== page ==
CSc 135 -- Spring 2019
Computing Theory and Programming Languages

| Syllabus | Schedule | Instructor | Homework | Collaboration Policy |

Course Syllabus

Scott Gordon
RVR 5040, phone: 278-7946

Office Hours
Wed 2-4 (RVR 3018)
Thu 3-5 (RVR 5040)

Please feel free to drop by my office at other times.

Canvas will be used for submitting assignments.

Class Meetings
(section 2): Tue/Thu 10:30-11:45 -- Humboldt Hall 109

Course Overview
Introduction to computing theory with examples and applications. Automata and formal languages; regular expressions; deterministic and non-deterministic finite automata; pumping lemma for regular languages; push-down automata and context-free grammars; language recognition; parsing techniques including recursive-descent; Turing machines; computable and non-computable functions. Design and implementation of selected features of programming languages, particularly parameter-passing methods, and approaches for scope and binding. Functional and Logic programming paradigms.

This course has been approved for GE Area B5. This designation requires that there be a 1500-word writing component, which will be included in the course. Although officially the GE approval will start in the Fall 2019 catalog, this course can be counted towards GE area B5 for those utilizing the 2018-2019 GE catalog as well, by submitting a GE substitution form. See the instructor, or ask in the department office, if this applies to you.

Course Materials
Handouts and online materials provided as necessary.
There is no textbook required. Students are expected to read and study the posted materials.

Students will also need to dowload and acquaint themselves with two programming language environments: Racket, and SWI-Prolog. Links to those systems are provided on the homework page.

CSc-28, CSc-35, and CSc-130 (all with a C- or better).

Students who have not met the prerequisites of the course will be automatically dropped, unless arrangements are made directly with the instructor. It is the students' responsibility to discuss any questions or unusual situations regarding prerequisites with the instructor during the first week of class, or face being administratively dropped from the course.

Important Dates

Mon-Fri March 18-22 Spring Break (campus open - no classes)
Thursday May 16 Section 2: Final Exam 10:15-12:15am

The proposed outline of material to be covered appears in the course schedule. Students are expected to attend all lectures. Students are responsible for making arrangements to get notes from other students if they are absent.

Programming Assignments
There will be three programming assignments, which will be turned in, and will be graded. Most likely, all of the assignments will be individual, but there may also be team assignments. Refer to the Schedule and the Homework Guidelines for important information on due dates/times, and the late policy.

There will be four 20-minute quizzes during the semester. Quizzes will be given on the Thursday section of the weeks scheduled, at the start of class. Each quiz will include material covered in lecture from the prior three weeks, and related material in the associated readings. The lowest quiz score will be dropped.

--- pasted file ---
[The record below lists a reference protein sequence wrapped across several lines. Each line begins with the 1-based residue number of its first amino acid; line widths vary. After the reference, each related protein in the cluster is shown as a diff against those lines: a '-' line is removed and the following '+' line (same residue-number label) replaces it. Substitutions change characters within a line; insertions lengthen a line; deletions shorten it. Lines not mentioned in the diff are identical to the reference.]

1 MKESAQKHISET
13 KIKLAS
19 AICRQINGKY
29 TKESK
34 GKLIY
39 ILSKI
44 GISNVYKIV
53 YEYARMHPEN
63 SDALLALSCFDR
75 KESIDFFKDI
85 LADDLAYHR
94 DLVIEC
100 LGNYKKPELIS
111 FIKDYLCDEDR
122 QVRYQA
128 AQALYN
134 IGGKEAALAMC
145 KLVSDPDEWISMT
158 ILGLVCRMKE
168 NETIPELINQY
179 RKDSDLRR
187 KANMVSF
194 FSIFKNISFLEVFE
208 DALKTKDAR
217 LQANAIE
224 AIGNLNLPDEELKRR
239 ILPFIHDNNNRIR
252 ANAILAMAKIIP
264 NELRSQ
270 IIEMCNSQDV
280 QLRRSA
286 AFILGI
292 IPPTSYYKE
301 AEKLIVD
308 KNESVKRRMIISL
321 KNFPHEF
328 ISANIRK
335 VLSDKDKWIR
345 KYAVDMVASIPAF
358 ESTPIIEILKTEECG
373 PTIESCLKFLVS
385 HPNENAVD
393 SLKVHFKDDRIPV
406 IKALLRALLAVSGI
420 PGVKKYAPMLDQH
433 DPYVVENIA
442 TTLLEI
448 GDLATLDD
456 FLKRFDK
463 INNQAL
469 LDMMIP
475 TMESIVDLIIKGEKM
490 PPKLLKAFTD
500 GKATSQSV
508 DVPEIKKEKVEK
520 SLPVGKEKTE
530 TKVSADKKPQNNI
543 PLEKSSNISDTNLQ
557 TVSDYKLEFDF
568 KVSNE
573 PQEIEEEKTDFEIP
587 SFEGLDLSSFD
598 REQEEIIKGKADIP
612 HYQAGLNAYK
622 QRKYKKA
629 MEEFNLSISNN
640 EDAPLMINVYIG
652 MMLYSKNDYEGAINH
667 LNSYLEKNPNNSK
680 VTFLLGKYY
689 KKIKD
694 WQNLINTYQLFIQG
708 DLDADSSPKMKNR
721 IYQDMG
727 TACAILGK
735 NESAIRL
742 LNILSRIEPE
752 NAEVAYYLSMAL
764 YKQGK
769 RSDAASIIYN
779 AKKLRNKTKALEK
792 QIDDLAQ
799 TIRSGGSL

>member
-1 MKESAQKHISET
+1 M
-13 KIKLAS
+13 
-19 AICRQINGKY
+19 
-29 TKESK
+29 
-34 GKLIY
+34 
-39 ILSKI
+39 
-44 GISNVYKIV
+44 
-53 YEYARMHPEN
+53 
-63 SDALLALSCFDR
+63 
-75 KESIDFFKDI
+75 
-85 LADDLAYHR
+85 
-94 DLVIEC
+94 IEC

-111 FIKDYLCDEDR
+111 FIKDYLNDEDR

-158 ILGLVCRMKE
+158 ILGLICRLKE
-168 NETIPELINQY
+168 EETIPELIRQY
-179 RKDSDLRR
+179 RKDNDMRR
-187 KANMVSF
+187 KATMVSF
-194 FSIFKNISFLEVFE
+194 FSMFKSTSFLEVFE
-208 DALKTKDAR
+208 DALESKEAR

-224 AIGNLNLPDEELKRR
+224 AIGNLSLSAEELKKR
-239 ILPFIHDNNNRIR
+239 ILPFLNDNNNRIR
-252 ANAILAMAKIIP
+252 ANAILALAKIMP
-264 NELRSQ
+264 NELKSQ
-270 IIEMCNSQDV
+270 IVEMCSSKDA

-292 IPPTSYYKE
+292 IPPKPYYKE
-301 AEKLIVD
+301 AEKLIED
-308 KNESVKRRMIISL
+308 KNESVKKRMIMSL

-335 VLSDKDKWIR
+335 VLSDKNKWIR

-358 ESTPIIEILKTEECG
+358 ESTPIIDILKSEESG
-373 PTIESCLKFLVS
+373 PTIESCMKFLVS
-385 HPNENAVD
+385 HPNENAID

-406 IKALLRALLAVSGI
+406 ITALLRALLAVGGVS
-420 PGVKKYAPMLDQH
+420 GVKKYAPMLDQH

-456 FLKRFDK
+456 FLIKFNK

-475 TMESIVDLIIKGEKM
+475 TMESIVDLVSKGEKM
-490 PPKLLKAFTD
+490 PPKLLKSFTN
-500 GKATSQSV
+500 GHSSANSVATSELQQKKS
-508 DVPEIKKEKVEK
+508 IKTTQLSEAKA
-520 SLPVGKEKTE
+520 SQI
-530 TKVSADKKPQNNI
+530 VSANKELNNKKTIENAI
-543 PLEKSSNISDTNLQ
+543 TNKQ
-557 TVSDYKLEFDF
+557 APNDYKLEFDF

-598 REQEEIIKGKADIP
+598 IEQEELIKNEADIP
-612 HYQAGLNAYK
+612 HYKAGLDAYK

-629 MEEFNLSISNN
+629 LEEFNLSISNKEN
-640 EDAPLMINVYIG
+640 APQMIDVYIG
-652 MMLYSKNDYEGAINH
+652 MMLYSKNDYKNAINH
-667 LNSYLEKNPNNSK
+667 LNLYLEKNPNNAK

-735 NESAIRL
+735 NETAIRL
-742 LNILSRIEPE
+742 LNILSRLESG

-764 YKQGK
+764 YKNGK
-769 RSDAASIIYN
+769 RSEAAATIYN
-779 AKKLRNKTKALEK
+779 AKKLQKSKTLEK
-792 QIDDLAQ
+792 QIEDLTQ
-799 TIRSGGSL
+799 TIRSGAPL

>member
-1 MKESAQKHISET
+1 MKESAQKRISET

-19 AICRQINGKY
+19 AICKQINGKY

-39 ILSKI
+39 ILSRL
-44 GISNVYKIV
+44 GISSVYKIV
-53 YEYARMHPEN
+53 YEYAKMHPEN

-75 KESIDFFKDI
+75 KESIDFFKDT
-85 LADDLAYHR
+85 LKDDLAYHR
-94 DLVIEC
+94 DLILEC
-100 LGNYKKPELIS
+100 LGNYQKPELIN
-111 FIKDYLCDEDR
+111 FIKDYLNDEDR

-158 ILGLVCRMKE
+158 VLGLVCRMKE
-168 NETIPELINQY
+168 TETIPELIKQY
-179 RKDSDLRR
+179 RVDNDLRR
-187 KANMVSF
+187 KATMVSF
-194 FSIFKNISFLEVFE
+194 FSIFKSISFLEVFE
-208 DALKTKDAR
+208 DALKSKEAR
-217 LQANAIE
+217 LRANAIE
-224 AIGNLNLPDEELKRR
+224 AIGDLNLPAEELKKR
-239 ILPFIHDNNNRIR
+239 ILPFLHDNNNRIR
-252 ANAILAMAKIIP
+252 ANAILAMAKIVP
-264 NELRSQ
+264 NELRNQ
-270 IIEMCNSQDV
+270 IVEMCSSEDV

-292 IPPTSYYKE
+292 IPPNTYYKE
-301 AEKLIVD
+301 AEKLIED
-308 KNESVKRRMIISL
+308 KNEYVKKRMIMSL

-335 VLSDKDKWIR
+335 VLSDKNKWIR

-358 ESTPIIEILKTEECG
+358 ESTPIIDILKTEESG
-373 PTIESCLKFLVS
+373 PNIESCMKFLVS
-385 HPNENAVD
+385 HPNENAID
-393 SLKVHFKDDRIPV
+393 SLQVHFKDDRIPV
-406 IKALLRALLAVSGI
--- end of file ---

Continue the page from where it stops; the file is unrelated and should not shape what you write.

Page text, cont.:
Final Exam
The final exam will be comprehensive. There will not be a midterm.

Taking quizzes or the final exam at times other than scheduled is only done under extreme circumstances and must be arranged in advance with the instructor.

All exams and quizzes are closed book. One 8.5x11 sheet of handwritten notes (handwritten by you, NOT photocopied from other sources) will be allowed for the FINAL EXAM ONLY, and must be submitted along with the exam (it can be returned to you after grades have been submitted).

Coursework and exams will all factor into a student's grade, weighted as follows:

Programming Assignments (3) 33% (11% each)
Quizzes (best 3 of 4) 33% (11% each)
Final Exam 34%

At the end of the semester, a final percentage will be calculated according to the above criteria. It will then be rounded to the nearest integer value. Then, two grades will be assigned: first, a straight percentage grade according to the following scale:

   93-100   A
   90-92    A-
   87-89    B+
   83-86    B
   80-82    B-
   77-79    C+
   73-76    C
   70-72    C-
   67-69    D+
   63-66    D
   60-62    D-
   below 60 F
The second grade assigned will be based on a curve of the final point scores of all students.

The final grade will be the higher of the two assigned grades. That is, the percentage scale listed above is the minimum grade that a student will receive based on his/her percentage.

Incomplete Grades
University guidelines regarding the grade of Incomplete will be strictly adhered to. Incomplete grades will only be given under extraordinary conditions beyond a student's control. Inability to keep up with the work due to an excessive course load, for example, is insufficient to warrant an Incomplete. A student who does not have a passing grade based on the work completed thus far at the time of the request is ineligible for an Incomplete.

Exception: students on military reserve whose units go on active duty during or around the final exam period are eligible for an Incomplete regardless of the circumstances mentioned in the previous paragraph.

| Scott Gordon | CSUS | CSc Dept | CSc 135 |